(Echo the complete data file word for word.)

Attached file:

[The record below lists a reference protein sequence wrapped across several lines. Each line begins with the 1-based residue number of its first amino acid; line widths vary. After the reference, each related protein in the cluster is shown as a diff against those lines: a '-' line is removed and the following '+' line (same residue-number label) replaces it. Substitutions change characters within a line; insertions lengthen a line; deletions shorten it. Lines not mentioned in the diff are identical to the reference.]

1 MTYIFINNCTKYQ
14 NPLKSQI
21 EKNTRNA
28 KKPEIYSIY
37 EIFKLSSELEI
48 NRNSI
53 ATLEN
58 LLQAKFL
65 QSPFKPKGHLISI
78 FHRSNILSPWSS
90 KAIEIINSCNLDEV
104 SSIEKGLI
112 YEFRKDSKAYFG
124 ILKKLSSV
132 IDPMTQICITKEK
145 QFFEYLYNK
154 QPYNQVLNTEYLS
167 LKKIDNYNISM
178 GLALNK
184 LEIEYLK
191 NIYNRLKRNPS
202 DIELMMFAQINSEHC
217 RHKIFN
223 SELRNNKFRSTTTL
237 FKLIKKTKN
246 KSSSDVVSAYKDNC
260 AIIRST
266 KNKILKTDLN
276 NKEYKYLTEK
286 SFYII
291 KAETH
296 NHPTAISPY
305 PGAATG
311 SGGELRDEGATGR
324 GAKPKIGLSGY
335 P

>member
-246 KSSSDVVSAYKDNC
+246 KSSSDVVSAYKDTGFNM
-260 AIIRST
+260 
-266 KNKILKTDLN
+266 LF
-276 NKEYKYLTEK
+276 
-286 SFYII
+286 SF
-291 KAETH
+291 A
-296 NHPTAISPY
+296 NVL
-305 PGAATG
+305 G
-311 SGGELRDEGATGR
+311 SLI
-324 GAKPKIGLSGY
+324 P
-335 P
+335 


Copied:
[The record below lists a reference protein sequence wrapped across several lines. Each line begins with the 1-based residue number of its first amino acid; line widths vary. After the reference, each related protein in the cluster is shown as a diff against those lines: a '-' line is removed and the following '+' line (same residue-number label) replaces it. Substitutions change characters within a line; insertions lengthen a line; deletions shorten it. Lines not mentioned in the diff are identical to the reference.]

1 MTYIFINNCTKYQ
14 NPLKSQI
21 EKNTRNA
28 KKPEIYSIY
37 EIFKLSSELEI
48 NRNSI
53 ATLEN
58 LLQAKFL
65 QSPFKPKGHLISI
78 FHRSNILSPWSS
90 KAIEIINSCNLDEV
104 SSIEKGLI
112 YEFRKDSKAYFG
124 ILKKLSSV
132 IDPMTQICITKEK
145 QFFEYLYNK
154 QPYNQVLNTEYLS
167 LKKIDNYNISM
178 GLALNK
184 LEIEYLK
191 NIYNRLKRNPS
202 DIELMMFAQINSEHC
217 RHKIFN
223 SELRNNKFRSTTTL
237 FKLIKKTKN
246 KSSSDVVSAYKDNC
260 AIIRST
266 KNKILKTDLN
276 NKEYKYLTEK
286 SFYII
291 KAETH
296 NHPTAISPY
305 PGAATG
311 SGGELRDEGATGR
324 GAKPKIGLSGY
335 P

>member
-246 KSSSDVVSAYKDNC
+246 KSSSDVVSAYKDTGFNM
-260 AIIRST
+260 
-266 KNKILKTDLN
+266 LF
-276 NKEYKYLTEK
+276 
-286 SFYII
+286 SF
-291 KAETH
+291 A
-296 NHPTAISPY
+296 NVL
-305 PGAATG
+305 G
-311 SGGELRDEGATGR
+311 SLI
-324 GAKPKIGLSGY
+324 P
-335 P
+335 